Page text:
1
$\begingroup$

I was reading Fundamentals of Atmospheric Radiation by Craig F. Bohren and Eugene E. Clothiaux and in page 20-23 they discuss the idea that the maximum of the Planck's distribution varies depending on whether you plot it vs wavelength or vs frequency. They conclude saying "There is, in general, no invariant maximum for a distribution function. This may be unpalatable but it is a fact of life, in the nature of distribution functions."

I still don't see how that is possible. I mean if the spectral density is larger at a determined wavelength why does that change if the distribution is plotted against frequency?

$\endgroup$
2
  • $\begingroup$ Frequency and wavelength are inversely proportional to each other, $f=c/\lambda$, so the distribution definitely looks different. You see however to misunderstand the conclusion or where it comes from. Perhaps you could re-edit your question by adding more details, starting with the distribution intself. $\endgroup$ – Roger Vadim Apr 12 at 15:58
  • $\begingroup$ What I mean is that if you obtain the maximum of the Planck's distribution plotted vs wavelength you get λmT = 2902 μmK. If you do the same for the Planck's distribution plotted vs frequency and then convert the maximum frequency to wavelength you get λmT = 5107 μmK. So basically the "maximum wavelength" is different depending on what the distribution is plotted against. $\endgroup$ – propagator Apr 12 at 16:03
4
$\begingroup$

The values being plotted are "intensity per unit wavelength" or "intensity per unit frequency", which are different things. So it's not just a transformation on the x-axis; the actual quantity being plotted is different.

It's scaled by the derivative of wavelength over frequency (which is not a constant and therefore affects the maximum). If $E$ is the energy up to some frequency/wavelength, the first quantity is $dE/d\lambda$ while the second is $dE/d\omega$.

$\endgroup$
1
$\begingroup$

There are different variants of the Planck's distribution function:

  • spectral density of radiance of blackbody over frequencies:

$$B_\nu(\nu,T)=\frac{2h\nu^3}{c^2}\frac1{e^{\frac{h\nu}{kT}}-1},\tag1$$

  • the same density, but over wavelengths:

$$B_\lambda(\lambda,T)=\frac{2hc^2}{\lambda^5}\frac1{e^{\frac{hc}{\lambda kT}}-1}.\tag2$$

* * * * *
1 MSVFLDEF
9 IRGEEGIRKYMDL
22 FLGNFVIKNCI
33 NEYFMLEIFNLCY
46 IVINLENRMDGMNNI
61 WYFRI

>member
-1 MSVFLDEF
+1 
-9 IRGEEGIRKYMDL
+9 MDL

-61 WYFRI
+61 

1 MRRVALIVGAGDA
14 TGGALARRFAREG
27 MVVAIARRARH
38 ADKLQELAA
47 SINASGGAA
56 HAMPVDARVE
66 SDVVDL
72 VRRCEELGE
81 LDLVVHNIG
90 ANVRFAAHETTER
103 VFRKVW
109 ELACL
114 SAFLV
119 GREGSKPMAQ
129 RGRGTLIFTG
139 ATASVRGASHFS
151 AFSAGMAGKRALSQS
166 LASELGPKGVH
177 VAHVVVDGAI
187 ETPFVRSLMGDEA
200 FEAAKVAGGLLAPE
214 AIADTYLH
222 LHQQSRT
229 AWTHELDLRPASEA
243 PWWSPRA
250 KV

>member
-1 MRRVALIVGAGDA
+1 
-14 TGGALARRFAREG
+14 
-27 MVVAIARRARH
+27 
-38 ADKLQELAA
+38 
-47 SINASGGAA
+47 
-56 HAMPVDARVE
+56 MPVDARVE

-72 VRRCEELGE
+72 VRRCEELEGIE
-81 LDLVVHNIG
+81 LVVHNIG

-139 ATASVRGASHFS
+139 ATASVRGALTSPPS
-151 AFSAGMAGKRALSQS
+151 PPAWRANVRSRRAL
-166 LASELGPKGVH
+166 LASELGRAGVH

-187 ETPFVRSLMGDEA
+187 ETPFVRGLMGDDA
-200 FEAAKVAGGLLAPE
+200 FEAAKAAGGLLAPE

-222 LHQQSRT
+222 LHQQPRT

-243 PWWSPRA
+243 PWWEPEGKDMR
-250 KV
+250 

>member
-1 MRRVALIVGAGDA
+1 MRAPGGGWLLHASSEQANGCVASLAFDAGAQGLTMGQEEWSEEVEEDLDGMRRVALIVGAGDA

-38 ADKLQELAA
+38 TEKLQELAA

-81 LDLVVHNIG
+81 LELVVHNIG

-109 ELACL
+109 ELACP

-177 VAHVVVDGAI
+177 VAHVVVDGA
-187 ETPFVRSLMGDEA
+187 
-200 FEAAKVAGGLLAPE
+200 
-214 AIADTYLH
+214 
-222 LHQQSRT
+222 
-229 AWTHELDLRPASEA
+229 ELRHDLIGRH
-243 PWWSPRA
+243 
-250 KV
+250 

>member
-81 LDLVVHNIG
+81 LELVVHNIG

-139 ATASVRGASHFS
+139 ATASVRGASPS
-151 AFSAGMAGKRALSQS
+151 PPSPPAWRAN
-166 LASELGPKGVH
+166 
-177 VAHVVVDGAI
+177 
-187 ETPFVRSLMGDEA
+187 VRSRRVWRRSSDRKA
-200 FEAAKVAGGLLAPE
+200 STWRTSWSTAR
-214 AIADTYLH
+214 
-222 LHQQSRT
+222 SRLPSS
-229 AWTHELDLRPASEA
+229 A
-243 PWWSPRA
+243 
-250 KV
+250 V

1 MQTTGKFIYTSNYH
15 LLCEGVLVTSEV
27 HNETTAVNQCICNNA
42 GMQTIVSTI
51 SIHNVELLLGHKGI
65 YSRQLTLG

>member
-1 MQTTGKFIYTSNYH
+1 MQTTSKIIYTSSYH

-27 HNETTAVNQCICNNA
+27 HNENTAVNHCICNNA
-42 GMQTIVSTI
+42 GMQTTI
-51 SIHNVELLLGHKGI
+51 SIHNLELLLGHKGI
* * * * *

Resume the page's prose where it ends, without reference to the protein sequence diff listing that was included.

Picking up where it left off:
These are different densities that are supposed to be integrated over different quantities to get total radiance in a given spectral range: $B_\lambda$ is to be integrated over a range of wavelengths, while $B_\nu$ over a range of frequencies. This is also reflected in the dimensions of these densities.

If you have e.g. $B_\nu$ but need to integrate over wavelengths, you'll have to use an appropriate change of variables of integration. E.g. to get a total radiance in the range between 400 nm and 500 nm, you can integrate as

$$ R=\int\limits_{400\,\mathrm{nm}}^{500\,\mathrm{nm}} B_\nu(\nu,T)\,d\nu =\int\limits_{600\,\mathrm{THz}}^{749\,\mathrm{THz}} -\frac{d\nu}{d\lambda}\;B_\nu\left(\frac c\lambda,T\right)\,d\lambda \equiv\int\limits_{600\,\mathrm{THz}}^{749\,\mathrm{THz}} B_\lambda(\lambda,T)\,d\lambda. \tag3 $$

In the middle expression above the minus sign is just for convenience, so that the integration goes from smaller frequency to larger (and this minus also gets into $B_\lambda$ on the RHS and into $(2)$).


Why do we need different functions for different scales? It's because at different points in wavelength a unit interval of wavelengths will have different interval in frequencies. E.g. consider the range 400 nm to 401 nm, its width being 1 nm. After you find corresponding frequencies, you'll get respectively 749.5 THz and 747.6 THz, with a difference being about 1.9 THz. Now consider the range of 700 nm to 701 nm, also of width 1 nm. Corresponding frequencies are 428.3 THz and 427.7 THz, with a difference of about 0.6 THz.


Now, you can indeed plot e.g. $B_\nu$ on a wavelength plot as $B_\nu(c/\lambda,T)$. This wouldn't be wrong, but it would be misleading. The readers would expect to see the density plotted correspond to the scale on the axes, while in fact it doesn't.

$\endgroup$
1
  • $\begingroup$ @ChiralAnomaly fixed, thanks. $\endgroup$ – Ruslan Apr 13 at 7:49

Your Answer

By clicking “Post Your Answer”, you agree to our terms of service, privacy policy and cookie policy

Not the answer you're looking for? Browse other questions tagged or ask your own question.